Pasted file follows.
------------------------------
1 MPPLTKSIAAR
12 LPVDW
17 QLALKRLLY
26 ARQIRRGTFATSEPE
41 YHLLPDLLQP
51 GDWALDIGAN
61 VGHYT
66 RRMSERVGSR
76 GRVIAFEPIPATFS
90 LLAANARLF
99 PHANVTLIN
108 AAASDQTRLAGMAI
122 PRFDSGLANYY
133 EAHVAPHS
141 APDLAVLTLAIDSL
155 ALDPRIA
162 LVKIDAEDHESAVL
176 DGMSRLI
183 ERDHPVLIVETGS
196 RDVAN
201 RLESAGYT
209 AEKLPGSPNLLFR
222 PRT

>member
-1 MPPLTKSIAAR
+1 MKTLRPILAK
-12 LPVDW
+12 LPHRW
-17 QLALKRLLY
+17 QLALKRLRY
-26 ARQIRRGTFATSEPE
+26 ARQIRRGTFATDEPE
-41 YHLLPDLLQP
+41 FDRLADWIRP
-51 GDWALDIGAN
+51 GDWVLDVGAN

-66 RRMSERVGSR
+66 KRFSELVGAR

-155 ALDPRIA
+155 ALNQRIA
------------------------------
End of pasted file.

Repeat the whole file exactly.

1 MPPLTKSIAAR
12 LPVDW
17 QLALKRLLY
26 ARQIRRGTFATSEPE
41 YHLLPDLLQP
51 GDWALDIGAN
61 VGHYT
66 RRMSERVGSR
76 GRVIAFEPIPATFS
90 LLAANARLF
99 PHANVTLIN
108 AAASDQTRLAGMAI
122 PRFDSGLANYY
133 EAHVAPHS
141 APDLAVLTLAIDSL
155 ALDPRIA
162 LVKIDAEDHESAVL
176 DGMSRLI
183 ERDHPVLIVETGS
196 RDVAN
201 RLESAGYT
209 AEKLPGSPNLLFR
222 PRT

>member
-1 MPPLTKSIAAR
+1 MKTLRPILAK
-12 LPVDW
+12 LPHRW
-17 QLALKRLLY
+17 QLALKRLRY
-26 ARQIRRGTFATSEPE
+26 ARQIRRGTFATDEPE
-41 YHLLPDLLQP
+41 FDRLADWIRP
-51 GDWALDIGAN
+51 GDWVLDVGAN

-66 RRMSERVGSR
+66 KRFSELVGAR

-155 ALDPRIA
+155 ALNQRIA